Hi there Melissa, Emma and Mike
My name is Aska, I’m 35 years old and have been taking photos ever since I purchased one of the first generation 3G phones that had camera function. I’m also a keen photoshop user which has helped no-end along the way.
It was incredibly challenging to chose only five photos to represent my growth in terms of photography over the last 15 years… very difficult indeed. I decided to choose five recent photos which I believe help portray how you guys have helped me, whilst also sharing a little of my story.
Cars have always been a love of mine, in fact the reason I moved to Australia from Taiwan when I was 12 was because of a car (I still haven’t had the honor of owning one). I also love nature, open land, sea and clouds - which I later learned to call “land/seascape’. Selfies and group photos with friends and family were always set to a backdrop of one of these two aspects. To be honest I’ve enjoyed taking pictures of most things; ‘macro’ photography, animals, really anything that interests me - except portraits.
Before last year, I didn’t have any concept of composition, lighting and such. I never knew what aperture or shutter speed was since I’d never touched a proper camera and it was always point and shoot. Whilst with some photos I’d put more thought into how to take the shot to make it look more appealing, the majority of them were somewhat careless to say the least.
Then on November 6th last year, I decided to purchase my first camera, a second hand Sony A3500. The photo of the white Civic was the very first photo taken on that day after I pick up the camera and met up with a group of car friends, it was taken in auto mode, and yeh... not a very nice picture haha! After that I spent about a week learning how to use the functions and settings of the camera with just the user menu. I couldn’t find any videos on how to use the A3500 and there was little tutorial info online for this model...
I started watching videos on how to use manual mode, learning about aperture, shutter speed, focal length and such, which is when I found Mike's videos. I have said this in a reply to his videos before, but out of the many photographers I’ve watched, Mike was that one special person who make me "click" and helped me the most. Not because he has a great number of free tutorials and inspirational videos, nor because he has taught me the skills I needed and more, but somehow, Mike has help me, a bit of an introverted person who doesn't really have many close friends, to prepare and strengthen myself mentally. He gave me the courage to go out there myself, to reach out, to meet and speak to other photographers and shoot the four other photos I have also shared here. These pictures mean a lot to me and I’m happy to say I’m proud of them.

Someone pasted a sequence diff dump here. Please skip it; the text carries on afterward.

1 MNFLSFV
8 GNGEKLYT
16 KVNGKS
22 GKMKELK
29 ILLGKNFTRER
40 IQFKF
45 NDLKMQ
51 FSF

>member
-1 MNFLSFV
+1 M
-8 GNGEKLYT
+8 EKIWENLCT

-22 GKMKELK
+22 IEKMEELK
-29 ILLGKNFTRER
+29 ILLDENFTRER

The car light trail photo was the first time I successfully shot light trails, it had always been an ambition and I’d even downloaded numerous apps to try and achieve the effect - and failed. That night I was on a bridge over the highway until maybe 12am trying different locations, different F.stops, different compositions - everything I’ve ever learned from Mike's videos. This was one of the shots that I was incredibly pleased with from that night and it was probably the most exciting and amusing night I’ve had in many years. Patrolling cops in the area even came passed and asked me to leave, but I replied "Sorry Officer I understand it's late, but I’m taking photos - and I need to take these photos" and I’m relieved to say they left me nicely alone!
The little snail was a photo I took after a raining day in my garden while trying to shoot some rain drops on flowers and leaves. I noticed this little guy crawling across the grass, and took a couple of shots. This photo was a catalyst to me, because after taking it and looking at it on my computer screen something clicked and changed inside of me. I realized that such a tiny little thing that I shot and really liked, actually happens around me everyday, and I’ve always ignored it. I had never paid any real attention to what this world actually has to offer...
After breaking from a 10 years relationship 4 years ago I’d became a very boring person who I didn’t particularly like… Life was a routine of wake up - work - home - computer - sleep; friends tried to help, ask me to hang out with them, but during that 4 years I felt empty… Until I picked up that camera and shot that little snail. From that day forward, everywhere I go, I look and I really see, and I think "Hmmm.... how could I make that look interesting...", or "Wow that was there? how come I never noticed in all those years?!"